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Posts Tagged ‘Literature’

Elementary my  dear readership!

     When I was about 4, I decided that I was going to be a detective when I grew up. This was actually my longest career plan, as I can distinctly remember still looking for clues to what I thought was a grand mystery when I was in second grade. It may have even lasted to fourth grade, my detective ambitions. That was when this thing called reality entered the picture and taught me that there aren’t detectives like Sherlock Holmes (or his Disney equivalent, Basil of Baker’s Street, the Great Mouse Detective) anymore. I still think this is a shame. If I were to be brutally honest, I would be forced to admit that if there still were detectives like that, I would probably drop philosophy this instant in favor of sneaking about the murky London underworld, discovering the truth behind such strange cases as The Hound of the Baskervilles and The Speckled Band (The Ohio Center for Law Related Education actually has a Middle School Mock Trial case based on this one). But I should be getting back to Sherlock. I think the greatest appeal of Sherlock Holmes was his mind. While he had powers of observation that were unmatched, one must also attribute some of his detective skill to his intellect. The fact of the matter is, the man was brilliant. Bloody brilliant, in the spirit of all things England. Some of the things he attributed to simple observation required a knowledge that few people possessed. For that reason, I will always love Sherlock Holmes. 

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And, because I cannot resist having a Disney homage:

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Both Images courtesy of wikipedia.

 

P.S. (a note on how annoying spellcheck is): The word “Sherlock” is recognized, the word “Holmes” (common enough last name) is not.

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It’s the impossible situation.

      I love the humor in this book. Really, honestly, if you cannot find humor in Catch-22, I don’t know that I can respect you (Read: If you know me on a personal level, I tend to be very forgiving, and furthermore, if you never bring it up I probably won’t think to ask). Everything about the book is so contradictory, yet at the same time, it expresses truths about human nature that most people have trouble putting into words. Yossarian may seem to be crazy because he is convinced that everyone is trying to kill him, but isn’t that what war is? This ridiculous idea which seems so paranoid to a reader that isn’t thinking about it shows just how ridiculous war itself is. Heller is a satirical genius, and his work is brilliant.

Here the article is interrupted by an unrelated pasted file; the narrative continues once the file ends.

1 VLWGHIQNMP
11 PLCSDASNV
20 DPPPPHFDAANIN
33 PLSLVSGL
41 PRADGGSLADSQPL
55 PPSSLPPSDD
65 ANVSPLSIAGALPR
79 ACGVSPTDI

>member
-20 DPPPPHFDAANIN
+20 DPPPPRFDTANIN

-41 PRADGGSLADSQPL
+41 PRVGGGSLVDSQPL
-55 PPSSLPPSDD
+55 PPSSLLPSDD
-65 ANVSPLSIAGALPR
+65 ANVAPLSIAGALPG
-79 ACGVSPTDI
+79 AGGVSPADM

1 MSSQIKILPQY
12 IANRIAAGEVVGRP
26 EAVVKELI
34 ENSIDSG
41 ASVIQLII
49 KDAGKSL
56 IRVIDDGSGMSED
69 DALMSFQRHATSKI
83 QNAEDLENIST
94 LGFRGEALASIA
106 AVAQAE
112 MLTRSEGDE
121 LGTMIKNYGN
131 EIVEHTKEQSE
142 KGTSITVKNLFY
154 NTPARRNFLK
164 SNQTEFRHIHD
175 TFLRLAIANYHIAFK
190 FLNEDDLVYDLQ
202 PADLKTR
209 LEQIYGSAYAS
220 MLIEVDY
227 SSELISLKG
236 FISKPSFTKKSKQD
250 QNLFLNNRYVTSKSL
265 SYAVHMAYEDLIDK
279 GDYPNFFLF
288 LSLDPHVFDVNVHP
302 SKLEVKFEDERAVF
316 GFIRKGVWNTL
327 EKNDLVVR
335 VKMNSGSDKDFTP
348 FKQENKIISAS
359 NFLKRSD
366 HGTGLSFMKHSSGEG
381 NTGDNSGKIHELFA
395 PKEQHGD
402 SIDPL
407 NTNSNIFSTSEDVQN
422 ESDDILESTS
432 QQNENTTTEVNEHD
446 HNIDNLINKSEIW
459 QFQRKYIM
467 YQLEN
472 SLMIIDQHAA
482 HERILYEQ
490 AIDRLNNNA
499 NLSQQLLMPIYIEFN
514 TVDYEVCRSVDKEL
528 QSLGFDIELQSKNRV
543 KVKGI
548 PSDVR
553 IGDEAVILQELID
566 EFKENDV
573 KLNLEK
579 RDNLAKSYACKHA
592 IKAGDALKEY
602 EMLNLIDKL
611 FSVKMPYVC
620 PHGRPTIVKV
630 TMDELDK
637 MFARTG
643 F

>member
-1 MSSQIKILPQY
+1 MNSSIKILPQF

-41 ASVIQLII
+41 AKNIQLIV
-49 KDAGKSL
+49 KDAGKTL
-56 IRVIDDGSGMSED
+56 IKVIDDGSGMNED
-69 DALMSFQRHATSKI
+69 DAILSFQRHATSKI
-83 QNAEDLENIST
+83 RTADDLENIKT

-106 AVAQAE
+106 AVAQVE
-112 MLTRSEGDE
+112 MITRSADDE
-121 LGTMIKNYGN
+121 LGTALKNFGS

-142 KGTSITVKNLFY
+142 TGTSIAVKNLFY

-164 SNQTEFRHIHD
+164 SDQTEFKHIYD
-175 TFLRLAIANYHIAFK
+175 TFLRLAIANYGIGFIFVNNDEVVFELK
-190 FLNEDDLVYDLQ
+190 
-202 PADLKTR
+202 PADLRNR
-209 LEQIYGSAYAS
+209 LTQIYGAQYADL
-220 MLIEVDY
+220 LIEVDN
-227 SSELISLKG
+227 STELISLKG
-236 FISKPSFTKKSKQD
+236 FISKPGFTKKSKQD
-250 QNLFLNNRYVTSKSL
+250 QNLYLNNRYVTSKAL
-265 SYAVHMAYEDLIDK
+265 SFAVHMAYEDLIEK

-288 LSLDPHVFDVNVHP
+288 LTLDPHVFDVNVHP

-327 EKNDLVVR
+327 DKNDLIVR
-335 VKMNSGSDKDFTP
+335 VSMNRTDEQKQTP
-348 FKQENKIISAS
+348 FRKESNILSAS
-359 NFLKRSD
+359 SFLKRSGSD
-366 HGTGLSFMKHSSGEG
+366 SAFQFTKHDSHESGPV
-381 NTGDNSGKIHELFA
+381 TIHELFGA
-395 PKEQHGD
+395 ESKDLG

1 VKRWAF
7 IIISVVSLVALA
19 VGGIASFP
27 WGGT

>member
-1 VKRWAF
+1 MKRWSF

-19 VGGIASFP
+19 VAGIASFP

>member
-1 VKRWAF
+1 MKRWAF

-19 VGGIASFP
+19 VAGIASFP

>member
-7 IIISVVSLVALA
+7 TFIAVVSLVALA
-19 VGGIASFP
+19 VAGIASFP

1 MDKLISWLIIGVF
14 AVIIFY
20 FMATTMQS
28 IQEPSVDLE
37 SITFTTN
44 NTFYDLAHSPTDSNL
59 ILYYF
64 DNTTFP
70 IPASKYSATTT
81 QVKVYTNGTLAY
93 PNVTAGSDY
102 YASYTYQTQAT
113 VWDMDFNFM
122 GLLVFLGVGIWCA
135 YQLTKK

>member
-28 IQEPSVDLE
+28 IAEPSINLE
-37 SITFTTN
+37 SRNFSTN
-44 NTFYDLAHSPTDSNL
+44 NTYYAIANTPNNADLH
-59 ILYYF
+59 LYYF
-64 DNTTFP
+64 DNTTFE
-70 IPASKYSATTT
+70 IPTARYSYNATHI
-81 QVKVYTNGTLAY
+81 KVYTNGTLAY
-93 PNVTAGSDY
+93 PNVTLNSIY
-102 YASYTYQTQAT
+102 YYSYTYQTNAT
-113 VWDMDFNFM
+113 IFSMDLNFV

For your reading enjoyment, here are my favorite Catch-22 quotes:

“There then followed a hectic jurisdictional dispute between these overlords that was decided in General Dreedle’s favor by ex-PFC Wintergreen, mail clerk at Twenty-seventh Air Force Headquarters. Wintergreen determined the outcome by throwing all communications from General Peckem into the wastebasket. He found them too prolix. General Dreedle’s views, expressed in a less pretentious literary style, pleased ex-PFC Wintergreen and were sped along by him in zealous observance of regulations. General Dreedle was victorious by default.”

“Some men are born mediocre, some men achieve mediocrity, and some men have mediocrity thrust upon them. With Major Major it had been all three.”

“But I make a profit of three and a quarter cents an egg by selling them for four and a quarter cents an egg to the people in Malta I buy them from for seven cents an egg. Of course, I don’t make the profit. The syndicate makes the profit. And everybody has a share.” Chapter 22, pg. 241

“He was a self-made man who owed his lack of success to nobody.”

“Where are the Snowdens of yesteryear?”

“That crazy bastard may be the only sane one left.”

More to come.

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Yes, that is me with my copy of Catch-22.

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Don’t let anyone tell you he wasn’t real!

    This quarter I am taking a class in Arthurian Legend. This inspired me to appreciate King Arthur, despite the fact that the professor insists that he never actually existed. While I cannot prove King Arthur’s existence, I would like to draw attention to the fact that when one makes the argument something didn’t happen, because it cannot be proven that it happened, a logical fallacy has been committed. This is called appeal to ignorance. Basically, if something cannot be proven one way or other, you must acknowledge the possibility for either option to be the case. This means that the fact that King Arthur’s existence cannot be proven is not proof of his non-existence. Okay, I’m done being a logician for now. I don’t know that I actually believe there was a man who lived the life of the legendary Arthur and was actually King Arthur, but I do believe the legend is based on a person or  several people. I don’t quite know why I have this childlike belief in King Arthur, maybe it’s the desire that I want to know that there is more to the world than the average dreary. Honestly, the truth being told, I don’t know that I would like Arthur much give attitudes towards women at the time, but there is something about the legend that makes me want him to be real. Oh well. I’m over it really. 

     It is interesting to look at the evolution of King Arthur as a character from the Mabinogion to the Morte (look it up if you don’t know, I’m not in class and I don’t feel obligated to explain every thing I say). Though it should be noted that our modern ideas of Arthur actually come from Once and Future King. Also interesting is the idea held by various people that King Arthur will return. There is a whole society, know as the Order of the Bear that is devoted to this idea.

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